substance produced naturally by plants as part of a defense against pests and other plants. May adversely affect the growth and development of other plants.
Appropriate response process (ARP)
method of systematically assessing plant health and client needs to determine which course of action, if any, is recommended.
pesticides derived from plants.
complex carbohydrate found in the cellular walls of the majority of plants, algae, and certain fungi
materials that cause pest injury or death on contact.
method of controlling plant pest by providing a growing environment favorable to the host plant and/or unfavorable to the pest
chemical compounds that are toxic to fungi
highly refined petroleum oil that may be applied to plants to smother certain insects and other pests by disrupting their respiration.
Insect growth regulators
substance, man-made or naturally occurring in insects, that affect growth and development of insects.
soap-based pesticide approved for application to plants to kill insects and certain mites by disrupting the cell membranes.
substance toxic to insects
Integrated Pest Management (IPM)
method of controlling plant pest by combining biological, cultural, mechanical, physical, and/or chemical management strategies.
organic substance that impregnates certain cell walls to thicken and strengthen the cell to reduce susceptibility to decay and pest damage.
pesticide derived from microorganisms.
keeping a close watch; performing regular checks or inspections
sequence of stressful events or conditions causing the decline, and eventual death, of a tree
increase in the population of a pest following a reduction in the population of natural predators or parasites of that pest. Usually the result of a nonspecific pesticide or unfavorable environmental condition.
chemicals used to control or kill unwanted pests such as weeds, insects, or fungi.
naturally produced organic alcohols with acidic properties; one of several chemical defense compounds in trees.
Plant Health Care (PHC)
comprehensive program to manage the health, structure, and appearance of plants in the landscape
(1) in plant physiology, distribution and use of photosynthates for various plant functions and processes. (2) in management, distribution of materials or other assets to accomplish objectives.
Secondary pest outbreak
increase in a secondary pest population following a reduction in the population of natural predators or parasites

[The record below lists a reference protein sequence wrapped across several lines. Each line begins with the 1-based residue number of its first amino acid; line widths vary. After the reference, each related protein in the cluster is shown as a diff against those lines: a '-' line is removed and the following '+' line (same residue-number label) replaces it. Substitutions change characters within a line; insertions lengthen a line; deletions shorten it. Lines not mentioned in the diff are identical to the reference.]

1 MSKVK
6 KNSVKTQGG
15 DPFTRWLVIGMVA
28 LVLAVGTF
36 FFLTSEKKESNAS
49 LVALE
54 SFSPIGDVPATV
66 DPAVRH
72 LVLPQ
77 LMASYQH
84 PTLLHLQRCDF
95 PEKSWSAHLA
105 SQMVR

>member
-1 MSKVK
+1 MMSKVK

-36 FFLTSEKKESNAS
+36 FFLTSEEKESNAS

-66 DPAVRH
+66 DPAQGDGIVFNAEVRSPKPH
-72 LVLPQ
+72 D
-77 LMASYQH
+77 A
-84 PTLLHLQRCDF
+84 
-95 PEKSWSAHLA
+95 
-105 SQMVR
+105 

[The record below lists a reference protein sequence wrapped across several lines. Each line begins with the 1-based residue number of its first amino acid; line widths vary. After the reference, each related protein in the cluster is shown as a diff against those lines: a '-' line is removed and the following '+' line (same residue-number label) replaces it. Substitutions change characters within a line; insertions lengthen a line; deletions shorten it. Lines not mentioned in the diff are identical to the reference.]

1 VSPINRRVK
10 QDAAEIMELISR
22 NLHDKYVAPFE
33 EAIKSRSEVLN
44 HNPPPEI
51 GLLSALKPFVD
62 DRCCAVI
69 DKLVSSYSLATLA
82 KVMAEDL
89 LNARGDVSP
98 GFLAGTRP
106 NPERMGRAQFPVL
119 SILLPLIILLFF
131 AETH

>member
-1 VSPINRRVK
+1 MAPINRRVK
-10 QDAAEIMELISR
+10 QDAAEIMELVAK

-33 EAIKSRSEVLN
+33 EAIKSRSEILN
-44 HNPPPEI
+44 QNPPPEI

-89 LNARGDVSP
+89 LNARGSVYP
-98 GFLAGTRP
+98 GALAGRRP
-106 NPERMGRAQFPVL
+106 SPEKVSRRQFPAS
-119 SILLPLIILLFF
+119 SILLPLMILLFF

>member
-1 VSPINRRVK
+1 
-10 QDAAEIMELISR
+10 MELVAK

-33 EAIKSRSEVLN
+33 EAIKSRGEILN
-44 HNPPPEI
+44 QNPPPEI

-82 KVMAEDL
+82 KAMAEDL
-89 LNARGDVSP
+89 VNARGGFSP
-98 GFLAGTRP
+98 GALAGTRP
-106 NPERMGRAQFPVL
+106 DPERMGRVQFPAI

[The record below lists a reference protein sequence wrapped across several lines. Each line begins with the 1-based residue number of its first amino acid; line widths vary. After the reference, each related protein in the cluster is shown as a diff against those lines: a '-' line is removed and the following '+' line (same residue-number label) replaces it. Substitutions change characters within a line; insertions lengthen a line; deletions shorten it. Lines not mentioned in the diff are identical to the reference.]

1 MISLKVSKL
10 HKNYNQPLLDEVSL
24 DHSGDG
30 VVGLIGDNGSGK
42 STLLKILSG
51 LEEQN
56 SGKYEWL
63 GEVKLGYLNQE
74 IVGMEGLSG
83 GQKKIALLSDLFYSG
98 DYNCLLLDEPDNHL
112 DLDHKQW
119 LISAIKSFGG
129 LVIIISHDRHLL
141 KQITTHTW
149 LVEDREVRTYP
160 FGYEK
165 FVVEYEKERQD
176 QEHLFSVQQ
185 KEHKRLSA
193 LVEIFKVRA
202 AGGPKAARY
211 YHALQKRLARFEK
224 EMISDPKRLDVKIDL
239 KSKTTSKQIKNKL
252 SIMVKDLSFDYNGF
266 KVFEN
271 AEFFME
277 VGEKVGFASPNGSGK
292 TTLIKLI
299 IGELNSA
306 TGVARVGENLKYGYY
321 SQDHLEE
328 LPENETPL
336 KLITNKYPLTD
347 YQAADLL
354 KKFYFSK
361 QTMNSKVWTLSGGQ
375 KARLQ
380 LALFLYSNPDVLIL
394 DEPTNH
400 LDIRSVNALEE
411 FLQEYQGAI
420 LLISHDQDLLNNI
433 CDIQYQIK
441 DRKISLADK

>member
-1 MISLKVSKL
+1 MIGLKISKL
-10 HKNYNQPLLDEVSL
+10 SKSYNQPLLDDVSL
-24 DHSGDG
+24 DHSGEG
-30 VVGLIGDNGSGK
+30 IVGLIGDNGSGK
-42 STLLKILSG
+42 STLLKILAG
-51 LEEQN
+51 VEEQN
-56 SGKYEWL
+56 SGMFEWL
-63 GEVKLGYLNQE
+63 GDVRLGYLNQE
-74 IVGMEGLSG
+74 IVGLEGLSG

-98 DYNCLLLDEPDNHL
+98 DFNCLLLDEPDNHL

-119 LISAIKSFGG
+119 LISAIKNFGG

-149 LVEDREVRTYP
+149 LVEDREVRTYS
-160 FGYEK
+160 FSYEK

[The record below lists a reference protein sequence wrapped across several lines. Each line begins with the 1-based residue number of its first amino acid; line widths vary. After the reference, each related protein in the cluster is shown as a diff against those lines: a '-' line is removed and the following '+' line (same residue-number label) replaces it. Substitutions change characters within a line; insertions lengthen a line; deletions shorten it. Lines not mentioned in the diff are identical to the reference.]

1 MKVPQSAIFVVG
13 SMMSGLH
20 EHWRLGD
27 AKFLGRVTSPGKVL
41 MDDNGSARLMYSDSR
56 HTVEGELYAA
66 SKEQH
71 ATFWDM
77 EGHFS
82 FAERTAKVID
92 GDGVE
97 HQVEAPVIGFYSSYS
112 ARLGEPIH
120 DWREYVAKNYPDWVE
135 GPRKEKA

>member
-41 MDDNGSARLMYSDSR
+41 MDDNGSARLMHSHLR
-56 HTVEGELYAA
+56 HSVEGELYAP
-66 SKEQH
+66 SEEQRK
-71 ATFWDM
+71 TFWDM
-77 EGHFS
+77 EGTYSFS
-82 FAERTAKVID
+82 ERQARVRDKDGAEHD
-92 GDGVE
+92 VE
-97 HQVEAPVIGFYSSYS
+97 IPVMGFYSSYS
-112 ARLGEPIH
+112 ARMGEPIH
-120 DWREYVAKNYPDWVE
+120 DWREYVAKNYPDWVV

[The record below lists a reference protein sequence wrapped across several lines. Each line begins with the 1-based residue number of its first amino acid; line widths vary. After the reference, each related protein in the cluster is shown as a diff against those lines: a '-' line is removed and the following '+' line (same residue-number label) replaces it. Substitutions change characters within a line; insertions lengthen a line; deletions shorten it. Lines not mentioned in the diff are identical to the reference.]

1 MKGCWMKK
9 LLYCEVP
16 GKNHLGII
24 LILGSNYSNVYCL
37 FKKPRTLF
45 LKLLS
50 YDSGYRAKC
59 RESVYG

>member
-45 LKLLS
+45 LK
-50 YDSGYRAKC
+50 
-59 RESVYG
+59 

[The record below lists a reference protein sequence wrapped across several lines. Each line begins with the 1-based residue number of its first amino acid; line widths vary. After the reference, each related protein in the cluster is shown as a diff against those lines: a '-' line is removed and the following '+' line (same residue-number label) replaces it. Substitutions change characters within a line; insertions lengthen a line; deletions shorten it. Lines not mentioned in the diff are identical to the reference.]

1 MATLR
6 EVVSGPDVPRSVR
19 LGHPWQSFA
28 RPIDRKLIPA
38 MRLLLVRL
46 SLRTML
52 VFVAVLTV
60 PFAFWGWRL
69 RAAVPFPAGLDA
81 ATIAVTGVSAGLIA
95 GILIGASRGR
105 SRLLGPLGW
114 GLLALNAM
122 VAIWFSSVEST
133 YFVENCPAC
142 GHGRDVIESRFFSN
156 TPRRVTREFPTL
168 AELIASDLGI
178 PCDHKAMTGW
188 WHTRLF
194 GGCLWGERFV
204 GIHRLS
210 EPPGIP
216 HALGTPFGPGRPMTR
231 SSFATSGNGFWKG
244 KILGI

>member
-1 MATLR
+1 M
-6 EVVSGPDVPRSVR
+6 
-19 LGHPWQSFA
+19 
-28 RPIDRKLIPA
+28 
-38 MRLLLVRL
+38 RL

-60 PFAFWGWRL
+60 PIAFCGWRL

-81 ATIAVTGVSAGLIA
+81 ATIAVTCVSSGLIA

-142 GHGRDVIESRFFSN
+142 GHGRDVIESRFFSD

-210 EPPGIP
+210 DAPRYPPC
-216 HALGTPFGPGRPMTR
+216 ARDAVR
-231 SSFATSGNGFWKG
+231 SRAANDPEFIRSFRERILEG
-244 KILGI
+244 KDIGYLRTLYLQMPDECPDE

pesticide that moves throughout a tree after it has been injected or absorbed (often by roots or foliage).
organic substance produced by trees; believed to be involved in the tree’s chemical defense process.
(1) in Integrated Pest Management, pest populations levels requiring action. (2) in hazard assessment, and risk management, levels of risk requiring action.
overall health; capacity to grow and resist stress. Sometimes limited in reference to genetic capacity.
overall health; a plant’s ability to deal effectively with stress.
pest population or plant damage level that requires action to prevent irreversible or unacceptable physiological and/or aesthetic harm.
in Plant Health Care, the release of beneficial organisms to suppress pest insect or mite populations.
pesticide that is used to kill or inhibit bacteria in plants or soil.
method of managing plant pests or weeds through the use of natural predators, parasites, or pathogens.
biorational control product
(1) control product or pesticide formulated from naturally occurring plant extracts, microbes, or microbial by-products that poses very low risk to nontarget organisms. (2) control product or pesticide that has limited environmental persistence and poses very low risk to nontarget organisms.
control of pests using conventional pesticides.
difference between the daily average temperature and a given temperature base.
total removal of a species from a particular area. May refer to pathogens, insect pests, or unwanted plants.
chemical compound that kills vegetation.
an animal that feeds primarily on plants.
chemical compound that is toxic to mites.
cultivation or planting of a single species on agricultural land, in a forest setting, or within an urban landscape.
organism living in or on another living organism ( host) from which it derives nourishment to detriment of the host, sometimes killing the host.
causal agent of disease. Usually refers to microorganisms.
ability to withstand certain pesticides; survival of just a few genetically resistant pests that reproduce can lead to populations that are resistant.
relationship between the climate and biological events, such as flowering or leafing out in plants.
term to describe a compound that is poisonous to plants.
any organism that preys on another organism.
proactive process intended to guard against adverse impact by avoiding or reducing the risk of its occurrence.
a substance that deters insects or other pests from approaching or settling.
management practices intended to reduce the pest population and associated plant injury to a tolerable level.